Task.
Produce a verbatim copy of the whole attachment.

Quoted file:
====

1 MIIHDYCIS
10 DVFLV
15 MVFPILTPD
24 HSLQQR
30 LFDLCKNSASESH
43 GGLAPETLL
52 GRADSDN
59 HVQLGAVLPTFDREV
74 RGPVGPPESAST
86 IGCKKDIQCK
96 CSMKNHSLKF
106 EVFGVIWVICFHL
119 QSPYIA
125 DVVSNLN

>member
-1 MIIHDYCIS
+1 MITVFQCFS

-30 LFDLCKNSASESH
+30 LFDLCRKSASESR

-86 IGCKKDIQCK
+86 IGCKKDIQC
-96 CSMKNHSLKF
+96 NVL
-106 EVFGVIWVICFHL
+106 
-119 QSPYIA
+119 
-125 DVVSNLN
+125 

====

1 MIIHDYCIS
10 DVFLV
15 MVFPILTPD
24 HSLQQR
30 LFDLCKNSASESH
43 GGLAPETLL
52 GRADSDN
59 HVQLGAVLPTFDREV
74 RGPVGPPESAST
86 IGCKKDIQCK
96 CSMKNHSLKF
106 EVFGVIWVICFHL
119 QSPYIA
125 DVVSNLN

>member
-1 MIIHDYCIS
+1 MITVFQCFS

-30 LFDLCKNSASESH
+30 LFDLCRKSASESR

-86 IGCKKDIQCK
+86 IGCKKDIQC
-96 CSMKNHSLKF
+96 NVL
-106 EVFGVIWVICFHL
+106 
-119 QSPYIA
+119 
-125 DVVSNLN
+125 